I have acquired some sheep fleece, and by acquired I kind of asked for them, well the black nose Valia one. Long story short my Mum helps out at a farm and they have a black nose Valia lamb called Walter, so i asked Mum that when they were sheering and they didn’t have a plan for his fleece could I have it. I’ve always wanted to spin a Valia fleece because those curls, but rumour has it the fleece isn’t actually that usable for anything other than carpets.
The farm Mum helps at is an educational place so I thought I could make up an info board of the different stages of cleaning and spinning and knitting the washing of Walters fleece so they could display it.
I thought maybe you would enjoy seeing the washing process too.
- dirty fleece
- washing powder (supermarket basic is fine)
- Hot water
- a poking implement
- large tub that will fit your whole fleece
- smaller tubs (i use three)
So to start that little sweet face up there is Walter when he was new, he is much bigger now and I will need to get up and get some more up to date photos.
The below picture is all the fleeces that I somehow ended up with. the far left is Walter’s, the middle is Lenny’s, he is a Soay and on the right is Mikey’s and I believe he is a Herdwick, but an old dude.
So the very first step is to pick out as much sticks, and bits, and poop as you can manage. this makes life so much easier later on.
You also want to pull out any really short bits of fleece that aren't usable for spinning.
I put these in a separate bucket for stuffing or felting later on, I try not to waste anything.
Then I do a first soak, I don’t have a bath so I’m using our old cold water tank with all holes taped up and full of cold water. If you have a bath that’s even better, but any big tub or container will work.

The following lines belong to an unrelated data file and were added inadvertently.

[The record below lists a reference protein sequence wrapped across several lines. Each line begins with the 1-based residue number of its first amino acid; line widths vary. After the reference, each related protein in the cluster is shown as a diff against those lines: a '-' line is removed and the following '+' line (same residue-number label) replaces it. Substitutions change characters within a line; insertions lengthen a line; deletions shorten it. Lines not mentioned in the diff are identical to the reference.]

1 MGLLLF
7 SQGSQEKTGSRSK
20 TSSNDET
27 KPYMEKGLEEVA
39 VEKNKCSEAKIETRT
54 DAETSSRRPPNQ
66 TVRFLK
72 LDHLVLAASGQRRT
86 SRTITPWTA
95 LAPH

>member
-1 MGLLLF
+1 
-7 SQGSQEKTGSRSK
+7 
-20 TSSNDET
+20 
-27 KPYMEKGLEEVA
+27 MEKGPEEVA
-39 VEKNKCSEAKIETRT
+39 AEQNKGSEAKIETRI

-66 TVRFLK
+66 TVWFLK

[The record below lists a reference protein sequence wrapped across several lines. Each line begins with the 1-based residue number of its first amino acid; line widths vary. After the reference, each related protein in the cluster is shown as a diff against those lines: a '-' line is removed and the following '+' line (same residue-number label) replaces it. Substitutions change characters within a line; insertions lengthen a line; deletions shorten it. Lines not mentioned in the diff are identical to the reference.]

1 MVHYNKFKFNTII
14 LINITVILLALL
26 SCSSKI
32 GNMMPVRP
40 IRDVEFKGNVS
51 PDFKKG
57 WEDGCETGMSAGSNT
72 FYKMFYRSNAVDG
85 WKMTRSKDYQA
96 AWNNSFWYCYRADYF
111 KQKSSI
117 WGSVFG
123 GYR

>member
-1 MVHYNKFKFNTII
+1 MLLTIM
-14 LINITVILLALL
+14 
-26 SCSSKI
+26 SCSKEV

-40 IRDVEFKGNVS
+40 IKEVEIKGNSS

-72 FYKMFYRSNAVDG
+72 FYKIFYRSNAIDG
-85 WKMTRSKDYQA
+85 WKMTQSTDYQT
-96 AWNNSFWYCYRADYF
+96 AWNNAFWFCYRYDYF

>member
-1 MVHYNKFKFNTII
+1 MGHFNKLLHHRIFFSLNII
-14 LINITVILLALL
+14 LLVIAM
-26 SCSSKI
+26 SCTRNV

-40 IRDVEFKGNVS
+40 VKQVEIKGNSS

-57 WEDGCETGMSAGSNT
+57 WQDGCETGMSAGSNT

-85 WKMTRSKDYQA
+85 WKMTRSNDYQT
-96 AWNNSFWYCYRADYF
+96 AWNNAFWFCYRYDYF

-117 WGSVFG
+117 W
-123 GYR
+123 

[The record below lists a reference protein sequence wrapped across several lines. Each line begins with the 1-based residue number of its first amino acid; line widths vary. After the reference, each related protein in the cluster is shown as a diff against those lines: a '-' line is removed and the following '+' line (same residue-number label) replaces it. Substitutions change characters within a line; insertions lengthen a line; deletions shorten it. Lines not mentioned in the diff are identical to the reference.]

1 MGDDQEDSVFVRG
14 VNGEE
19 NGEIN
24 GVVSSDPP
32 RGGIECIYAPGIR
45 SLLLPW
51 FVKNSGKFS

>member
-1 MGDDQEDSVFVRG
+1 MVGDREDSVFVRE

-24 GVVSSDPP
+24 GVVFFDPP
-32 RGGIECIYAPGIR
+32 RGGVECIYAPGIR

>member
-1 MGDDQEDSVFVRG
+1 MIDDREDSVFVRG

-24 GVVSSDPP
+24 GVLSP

I leave it to soak for 24 hours and look at the colour of that water that came out the first soak.
So I like to work in much smaller chunks for the next step, so I drain out the dirty water and put clean in, in the big tub and then just pull out small amounts of fleece to clean further.
I also take this opportunity to pick out any matts and more sticks, there is always so many sticks.
Right first hot wash step, this time I used three medium sized tubs, there I had laying about, but they are Ikea storage boxes. I add about a table spoon of washing powder to each tub and then fill with as hot a temp of water as you can stand, you want enough to cover the fleece.
Now this is where you need to be careful, one the waters hot so don’t be sticking your hands in there, I used a spurtle to poke the fleece, but an old wooden spoon etc will work. Second you want as little movement as possible as we all know that water, heat, and agitation causes things to felt, you don’t want to felt your beautiful fleece. so just poke a wee bit.
Let sit for about 30mins.
MMM look at that mucky water.
So after your 30mins you want to scoop out your fleece and discard the water in the tub. (i put it on the garden, lets not waste water)
You also want to try and squeeze as much dirty water out of the fleece as possible. do this gently, just squeeze no rubbing.
Then repeat this wash step again. table spoon of washing powder, hot water, as hot as you can handle and plop your fleece in for another 30mins. after the 30mins get rid of that water and squeeze the dirty water out.
For the last rinse step you don’t add any washing powder and your water doesn’t need to be as hot as possible, but still go with hot. If you put cold water on the fleece it will go into shock and the fibres could end up felting, and matting and we don’t want that.
Again use enough water to cover the fleece and let that sit for the last 30mins.
So your last step is to remove the last water and squeeze out what you can from the fleece.
Can you see the colour difference from when we started?
You then want to dry the fleece, im using a hanging airer that is used for knit wear, but anything mesh like that will allow the air to move around the fibres and dry them out, some clothes airers work or a thin towel over your clothes airer if it has big spaces like mine, and then preferably a sunny spot. just watch the birds dont steal any if you put it outside!
Then you are done. You repeat the above steps until all of your fibre is washed. Admire how fluffy it is, and clean, and it’ll probably smell amazing of your washing powder. OH I should add that I just use the washing powder I use for my washing, which is the Lidl basic kind.